She said that Level 3's focus was still very much on encouraging people to stay home and that New Zealanders were to think of this level as a waiting room or recovery room as there is still a high risk the virus could bounce back.
The key differences between Level 3 and Level 4 were outlined as follows:
You would still need to keep to your bubble but be able to expand it in small ways, such as bringing in a caregiver for children while working, or a solo parent having a family member move in to help - still keeping your bubble exclusive.
Businesses able to open would expand from purely essential to include those who can operate safely, for example can apply the health and safety expectations adequately including social distancing and good hygiene. Ideally people would continue to work from home if possible.
Food outlets that can provide drive-through or delivery options without face-to-face contact, as well as businesses that can provide online shopping or click-and-collect options would be able to operate, however cafes, malls and bars would have to remain closed.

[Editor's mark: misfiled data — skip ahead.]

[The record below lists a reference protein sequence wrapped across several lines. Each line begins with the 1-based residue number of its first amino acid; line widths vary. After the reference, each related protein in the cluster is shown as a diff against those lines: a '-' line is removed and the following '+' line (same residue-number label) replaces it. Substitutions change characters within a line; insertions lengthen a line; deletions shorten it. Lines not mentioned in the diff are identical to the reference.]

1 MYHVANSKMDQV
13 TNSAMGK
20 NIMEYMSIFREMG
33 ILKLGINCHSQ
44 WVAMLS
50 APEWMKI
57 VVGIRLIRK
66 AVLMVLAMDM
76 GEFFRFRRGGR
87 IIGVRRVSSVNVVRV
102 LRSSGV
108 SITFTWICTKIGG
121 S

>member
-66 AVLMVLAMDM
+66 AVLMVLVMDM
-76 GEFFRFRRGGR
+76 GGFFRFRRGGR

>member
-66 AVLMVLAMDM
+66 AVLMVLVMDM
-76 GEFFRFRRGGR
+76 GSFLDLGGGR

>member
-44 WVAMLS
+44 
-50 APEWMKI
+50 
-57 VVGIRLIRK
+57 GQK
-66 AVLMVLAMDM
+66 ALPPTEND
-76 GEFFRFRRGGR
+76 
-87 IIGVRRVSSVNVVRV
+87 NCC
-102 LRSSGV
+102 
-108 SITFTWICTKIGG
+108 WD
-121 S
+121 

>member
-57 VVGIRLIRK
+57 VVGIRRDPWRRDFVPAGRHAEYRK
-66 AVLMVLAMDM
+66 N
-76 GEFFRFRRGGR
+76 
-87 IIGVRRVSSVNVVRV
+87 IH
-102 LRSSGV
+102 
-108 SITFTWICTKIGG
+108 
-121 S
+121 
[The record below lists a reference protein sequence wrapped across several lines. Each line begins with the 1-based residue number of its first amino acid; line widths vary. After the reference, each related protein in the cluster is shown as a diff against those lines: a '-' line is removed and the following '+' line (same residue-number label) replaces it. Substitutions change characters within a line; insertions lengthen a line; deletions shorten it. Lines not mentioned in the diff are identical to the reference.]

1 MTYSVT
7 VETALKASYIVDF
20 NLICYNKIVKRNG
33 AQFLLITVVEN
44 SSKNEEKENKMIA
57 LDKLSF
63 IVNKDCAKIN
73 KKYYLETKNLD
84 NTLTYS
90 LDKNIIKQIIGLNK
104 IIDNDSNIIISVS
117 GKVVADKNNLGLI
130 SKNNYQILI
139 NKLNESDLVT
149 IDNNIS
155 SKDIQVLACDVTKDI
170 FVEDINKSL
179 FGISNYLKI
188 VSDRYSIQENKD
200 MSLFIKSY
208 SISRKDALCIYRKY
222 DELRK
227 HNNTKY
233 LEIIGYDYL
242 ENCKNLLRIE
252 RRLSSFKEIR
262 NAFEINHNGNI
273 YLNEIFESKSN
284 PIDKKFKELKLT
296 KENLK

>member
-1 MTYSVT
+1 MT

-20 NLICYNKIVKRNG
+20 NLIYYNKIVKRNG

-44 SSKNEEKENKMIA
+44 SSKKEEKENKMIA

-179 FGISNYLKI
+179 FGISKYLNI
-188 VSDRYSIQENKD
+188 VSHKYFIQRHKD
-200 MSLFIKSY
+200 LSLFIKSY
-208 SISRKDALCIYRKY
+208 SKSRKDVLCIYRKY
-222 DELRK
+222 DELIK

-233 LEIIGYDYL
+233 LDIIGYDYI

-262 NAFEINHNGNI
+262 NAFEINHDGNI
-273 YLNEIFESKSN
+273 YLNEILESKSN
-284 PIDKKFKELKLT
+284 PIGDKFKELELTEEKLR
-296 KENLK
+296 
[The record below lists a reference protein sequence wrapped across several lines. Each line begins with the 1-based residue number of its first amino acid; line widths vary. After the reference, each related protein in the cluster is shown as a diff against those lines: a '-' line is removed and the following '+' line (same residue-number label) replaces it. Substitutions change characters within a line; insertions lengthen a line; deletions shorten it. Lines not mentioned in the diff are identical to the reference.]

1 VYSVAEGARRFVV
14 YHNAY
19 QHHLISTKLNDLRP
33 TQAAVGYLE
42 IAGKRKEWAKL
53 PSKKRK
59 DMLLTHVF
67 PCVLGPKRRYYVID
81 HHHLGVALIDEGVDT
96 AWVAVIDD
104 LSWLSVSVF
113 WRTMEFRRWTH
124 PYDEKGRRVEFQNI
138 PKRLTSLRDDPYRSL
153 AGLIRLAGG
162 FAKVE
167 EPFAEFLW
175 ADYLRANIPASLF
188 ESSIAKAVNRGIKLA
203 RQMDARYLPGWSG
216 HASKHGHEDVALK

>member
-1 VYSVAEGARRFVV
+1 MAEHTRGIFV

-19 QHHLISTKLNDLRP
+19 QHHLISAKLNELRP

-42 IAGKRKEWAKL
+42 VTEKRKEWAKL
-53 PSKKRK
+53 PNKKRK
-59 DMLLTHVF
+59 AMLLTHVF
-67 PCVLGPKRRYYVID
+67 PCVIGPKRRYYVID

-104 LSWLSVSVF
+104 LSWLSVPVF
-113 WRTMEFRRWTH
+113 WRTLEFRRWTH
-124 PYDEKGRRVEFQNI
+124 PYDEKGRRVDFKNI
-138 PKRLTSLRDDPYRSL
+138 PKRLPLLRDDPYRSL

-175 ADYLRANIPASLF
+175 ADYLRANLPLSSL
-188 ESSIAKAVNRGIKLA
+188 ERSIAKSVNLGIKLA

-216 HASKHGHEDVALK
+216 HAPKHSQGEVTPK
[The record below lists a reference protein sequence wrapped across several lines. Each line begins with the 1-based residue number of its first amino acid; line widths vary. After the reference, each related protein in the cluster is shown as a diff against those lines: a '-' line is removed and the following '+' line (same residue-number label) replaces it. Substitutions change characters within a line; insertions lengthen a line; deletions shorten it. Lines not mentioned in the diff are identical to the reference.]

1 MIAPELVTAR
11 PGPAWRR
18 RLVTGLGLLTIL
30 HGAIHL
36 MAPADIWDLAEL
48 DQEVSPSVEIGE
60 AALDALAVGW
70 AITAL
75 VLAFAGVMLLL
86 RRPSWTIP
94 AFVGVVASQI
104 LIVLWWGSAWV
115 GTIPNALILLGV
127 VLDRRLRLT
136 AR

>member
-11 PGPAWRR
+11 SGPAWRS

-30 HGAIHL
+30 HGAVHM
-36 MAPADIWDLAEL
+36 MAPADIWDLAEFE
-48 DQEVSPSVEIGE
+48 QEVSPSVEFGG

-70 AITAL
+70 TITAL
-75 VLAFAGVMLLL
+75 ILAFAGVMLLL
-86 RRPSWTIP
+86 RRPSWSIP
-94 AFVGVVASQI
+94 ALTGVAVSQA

There would also be a partial reopening of early childhood centres and schools up to and including Year 10, with an expectation that children would be kept within a smaller school bubble and that those who could stay home, would.
Tertiary study would continue to be online except for practical study such as trade or lab work which can be done utilising social distancing.
Travel would be extended to regional, allowing people to get to work and take children to school, but not to go further afield.
Recreation would be expanded to include swimming, on-shore fishing and surfing - however still to be kept within your own bubble.
The Prime Minister also stated that tough calls would still have to be made on life events at Level 3, with funerals allowing no more than 10 people to attend, and weddings having services only, no reception or meal, with a maximum of 10 people.
More information on how Level 3 would operate is available via the COVID-19 website.